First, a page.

As Faso prepared to vote in favor of the AHCA, Rep. Elise Stefanik's position remained elusive. A spokesman for the Essex County Republican sent the Times Union a lengthy statement outlining Stefanik's efforts to weigh the bill and her general desire to make sure the AHCA includes reforms to lower health care costs, protect coverage for those on their parents' plan and with pre-existing conditions and protect the needs of rural communities.
Asked if that statement meant Stefanik hadn't decided yet which way she would vote, Tom Flanagin, the spokesman, repeated, "She is still reviewing the legislation with constituents and stakeholders."
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In January, Gov. Andrew Cuomo proposed reforms aimed at increasing low turnout in New York elections.
On Tuesday, Cuomo said that the measures may have to wait until after this year's budget is passed, even though they were included in his proposed budget measure.
"We're going to try like heck," Cuomo told reporters. "It's not necessarily a budget discussion. The budget is primarily about finances. And if it's a policy matter that's related to finances, I try to include it because the budget is a good vehicle to reconcile as much as you can."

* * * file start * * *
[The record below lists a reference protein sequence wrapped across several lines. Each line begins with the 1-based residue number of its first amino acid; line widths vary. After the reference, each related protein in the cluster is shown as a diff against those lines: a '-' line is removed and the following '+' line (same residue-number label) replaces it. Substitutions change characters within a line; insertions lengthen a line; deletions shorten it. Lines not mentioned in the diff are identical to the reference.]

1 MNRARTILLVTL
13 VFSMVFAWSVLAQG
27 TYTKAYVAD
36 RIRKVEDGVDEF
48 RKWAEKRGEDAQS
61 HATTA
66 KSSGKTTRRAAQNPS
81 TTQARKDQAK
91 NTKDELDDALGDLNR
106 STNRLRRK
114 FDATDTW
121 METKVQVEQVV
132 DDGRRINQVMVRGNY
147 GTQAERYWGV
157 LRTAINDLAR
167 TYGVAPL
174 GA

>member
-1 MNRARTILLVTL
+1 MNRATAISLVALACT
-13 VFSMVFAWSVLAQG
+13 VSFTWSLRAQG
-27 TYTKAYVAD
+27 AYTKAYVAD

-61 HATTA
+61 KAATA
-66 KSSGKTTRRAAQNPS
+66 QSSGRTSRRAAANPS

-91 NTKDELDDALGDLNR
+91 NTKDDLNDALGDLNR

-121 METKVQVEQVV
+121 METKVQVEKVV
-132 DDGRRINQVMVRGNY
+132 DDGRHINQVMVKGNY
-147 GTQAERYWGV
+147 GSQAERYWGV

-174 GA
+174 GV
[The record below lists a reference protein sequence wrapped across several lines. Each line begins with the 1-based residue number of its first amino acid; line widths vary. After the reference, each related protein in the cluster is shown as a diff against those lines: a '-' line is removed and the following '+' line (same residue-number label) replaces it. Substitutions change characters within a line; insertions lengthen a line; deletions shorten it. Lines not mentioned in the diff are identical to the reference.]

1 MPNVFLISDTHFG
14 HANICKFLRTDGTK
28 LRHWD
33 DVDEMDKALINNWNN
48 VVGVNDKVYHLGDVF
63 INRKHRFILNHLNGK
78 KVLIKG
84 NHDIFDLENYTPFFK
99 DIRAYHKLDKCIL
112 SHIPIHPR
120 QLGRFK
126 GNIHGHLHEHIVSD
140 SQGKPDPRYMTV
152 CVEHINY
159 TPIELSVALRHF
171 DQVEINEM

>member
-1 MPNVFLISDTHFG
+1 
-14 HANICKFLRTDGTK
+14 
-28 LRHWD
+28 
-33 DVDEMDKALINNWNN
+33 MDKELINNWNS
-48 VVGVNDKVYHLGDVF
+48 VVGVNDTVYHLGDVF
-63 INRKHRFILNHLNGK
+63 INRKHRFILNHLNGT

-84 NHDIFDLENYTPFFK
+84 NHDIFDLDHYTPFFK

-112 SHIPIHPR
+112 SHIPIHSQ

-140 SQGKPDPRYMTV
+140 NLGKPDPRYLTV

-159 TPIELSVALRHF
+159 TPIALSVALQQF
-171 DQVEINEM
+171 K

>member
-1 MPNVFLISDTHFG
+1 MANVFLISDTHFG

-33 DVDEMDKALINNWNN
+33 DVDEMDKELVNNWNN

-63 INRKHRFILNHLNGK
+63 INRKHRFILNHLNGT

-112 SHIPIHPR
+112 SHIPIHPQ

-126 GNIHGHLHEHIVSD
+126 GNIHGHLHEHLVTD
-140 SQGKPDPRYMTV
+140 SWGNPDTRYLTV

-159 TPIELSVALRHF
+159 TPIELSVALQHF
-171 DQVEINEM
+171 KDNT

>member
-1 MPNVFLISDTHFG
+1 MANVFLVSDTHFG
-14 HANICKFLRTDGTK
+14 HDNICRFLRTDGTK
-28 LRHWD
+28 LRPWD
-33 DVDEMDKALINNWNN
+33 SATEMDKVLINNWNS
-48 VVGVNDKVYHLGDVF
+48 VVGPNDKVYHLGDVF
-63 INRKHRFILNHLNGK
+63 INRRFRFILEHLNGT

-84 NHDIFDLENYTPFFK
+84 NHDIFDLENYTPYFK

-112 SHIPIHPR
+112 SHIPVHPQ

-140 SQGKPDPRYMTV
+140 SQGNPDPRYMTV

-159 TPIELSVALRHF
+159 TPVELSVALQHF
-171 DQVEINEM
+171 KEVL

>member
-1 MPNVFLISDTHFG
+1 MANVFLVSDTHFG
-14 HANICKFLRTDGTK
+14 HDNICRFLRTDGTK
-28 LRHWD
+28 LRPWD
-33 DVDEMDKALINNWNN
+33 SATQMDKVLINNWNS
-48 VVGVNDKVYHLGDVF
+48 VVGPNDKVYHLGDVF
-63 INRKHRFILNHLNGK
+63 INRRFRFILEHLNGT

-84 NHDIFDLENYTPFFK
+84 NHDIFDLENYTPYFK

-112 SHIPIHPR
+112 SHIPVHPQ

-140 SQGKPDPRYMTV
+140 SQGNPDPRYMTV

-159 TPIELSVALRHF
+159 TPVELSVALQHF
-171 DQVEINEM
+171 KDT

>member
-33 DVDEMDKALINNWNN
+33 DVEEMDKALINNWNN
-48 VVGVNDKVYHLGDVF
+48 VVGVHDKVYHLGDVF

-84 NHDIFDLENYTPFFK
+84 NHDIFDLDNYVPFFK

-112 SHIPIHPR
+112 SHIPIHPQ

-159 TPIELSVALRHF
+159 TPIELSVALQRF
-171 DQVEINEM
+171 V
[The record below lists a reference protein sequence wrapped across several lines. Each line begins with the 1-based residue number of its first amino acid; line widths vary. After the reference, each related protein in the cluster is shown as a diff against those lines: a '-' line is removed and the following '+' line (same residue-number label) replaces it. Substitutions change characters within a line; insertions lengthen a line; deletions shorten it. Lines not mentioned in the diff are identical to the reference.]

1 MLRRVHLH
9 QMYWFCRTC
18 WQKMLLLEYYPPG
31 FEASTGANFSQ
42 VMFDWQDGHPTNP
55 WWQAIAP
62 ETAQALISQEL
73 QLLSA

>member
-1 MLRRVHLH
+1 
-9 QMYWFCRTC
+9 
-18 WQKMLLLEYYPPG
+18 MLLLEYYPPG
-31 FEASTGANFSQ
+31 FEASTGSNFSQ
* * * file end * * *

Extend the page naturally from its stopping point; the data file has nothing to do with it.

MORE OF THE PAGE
Cuomo added, "Many of the democracy issues that you talk about, we're going to take up after the budget."
Cuomo has proposed allowing early voting before Election Day and for people to be able to register to vote on Election Day and a process that would automatically register people to vote. Senate Republicans, in particular, may be a roadblock.
Cuomo has often included ethics reforms measures in the budget, with mixed success. Placing measures in the annual spending bill, which faces an April 1 deadline, puts extra pressure on lawmakers to pass measures favored by the governor.
Susan Lerner, executive director of Common Cause New York, said that Cuomo needed to push harder, noting that New York ranks 41st in the country in voter turnout.
"It's not enough to 'try like heck,'" Lerner said in a statement. "New Yorkers deserve the same rights as voters in Alaska and Vermont. We need voting reform now, and that means including funding in the 2017 budget to ensure that the next election cycle is an example for the nation, not a national embarrassment."